One of the first courses a horticulture student takes is plant materials, or, in the case of a forestry student, dendrology. Why? Pretty simple; it’s hard to select plants if you don’t know what they are and what they’ll do in the landscape. Of course, the classic example is a large tree or shrub planted in a tight spot that eventually devours an entire house. But we usually don’t have to look too far to find situations where a homeowner or landscaper clearly had no idea what plant he or she was dealing with. To wit, a couple of recent examples of poor plant choices (maybe this can be our next series after “Why do nurseries still grow THAT?”)
I spotted the first example wandering through downtown in my hometown of Olympia, WA. At first glace it looks like an ordinary hedge; boxy to by sure, but nothing remarkable.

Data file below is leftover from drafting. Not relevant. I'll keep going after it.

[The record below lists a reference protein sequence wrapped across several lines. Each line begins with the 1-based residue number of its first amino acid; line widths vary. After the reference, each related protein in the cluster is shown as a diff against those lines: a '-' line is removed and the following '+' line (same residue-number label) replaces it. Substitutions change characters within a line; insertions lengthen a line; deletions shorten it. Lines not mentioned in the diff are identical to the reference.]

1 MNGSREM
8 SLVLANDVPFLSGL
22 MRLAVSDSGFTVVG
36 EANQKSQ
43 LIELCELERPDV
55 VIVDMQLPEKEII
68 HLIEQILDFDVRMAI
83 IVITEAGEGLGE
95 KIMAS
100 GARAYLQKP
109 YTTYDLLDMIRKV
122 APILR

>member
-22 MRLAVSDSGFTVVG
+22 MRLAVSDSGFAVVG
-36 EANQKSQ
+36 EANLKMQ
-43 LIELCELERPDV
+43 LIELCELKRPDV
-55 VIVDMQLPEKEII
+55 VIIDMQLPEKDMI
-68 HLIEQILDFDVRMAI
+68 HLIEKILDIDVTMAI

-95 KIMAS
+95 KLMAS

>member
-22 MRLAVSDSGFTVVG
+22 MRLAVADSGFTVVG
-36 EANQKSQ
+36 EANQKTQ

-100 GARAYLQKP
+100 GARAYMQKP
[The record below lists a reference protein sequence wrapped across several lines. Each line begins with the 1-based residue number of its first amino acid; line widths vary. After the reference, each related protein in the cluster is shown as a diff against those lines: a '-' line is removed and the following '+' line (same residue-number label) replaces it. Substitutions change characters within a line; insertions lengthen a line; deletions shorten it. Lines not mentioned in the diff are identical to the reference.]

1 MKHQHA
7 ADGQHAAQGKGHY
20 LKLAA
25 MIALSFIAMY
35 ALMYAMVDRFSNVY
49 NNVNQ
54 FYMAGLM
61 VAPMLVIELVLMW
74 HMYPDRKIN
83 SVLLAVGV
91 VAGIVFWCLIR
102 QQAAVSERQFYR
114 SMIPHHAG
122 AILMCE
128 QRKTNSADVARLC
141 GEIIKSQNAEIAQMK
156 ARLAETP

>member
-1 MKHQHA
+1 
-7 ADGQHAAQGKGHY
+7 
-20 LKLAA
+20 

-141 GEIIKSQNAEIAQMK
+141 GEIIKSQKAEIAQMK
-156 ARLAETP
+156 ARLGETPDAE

As I passed by though I noticed the hedge was actually a weeping Norway spruce (Picea abies ‘pendula’ – actually it could have been an ‘inversa’ – the repeated butchering made it hard to tell). Either way, what could have otherwise been a fairly interesting plant had been reduced to a squared-off blob of blech. The other side, of course, is that if a squared off blob of blech is truly desired there are cheaper and easier ways to achieve the effect.
The other example of the perils of not knowing your plant material comes from northern Michigan. This case represents that other extreme of trees that grow too large for their space. Here the homeowner wanted to screen his house (on the left but out of camera range to protect the guilty!) from the railroad track on the right of the photo. Solution: Plant some conifers! Sounds like a good idea to me.
Only problem – the owner chose to plant the screen with dwarf Alberta spruces! As with the blob of blech, the property owner could have achieved the desired screen in a couple of years and at a small fraction of the cost with seedlings from their local conservation district or seedling nursery. In any event, we’ll check back in about 40 years and see how it’s working out for them…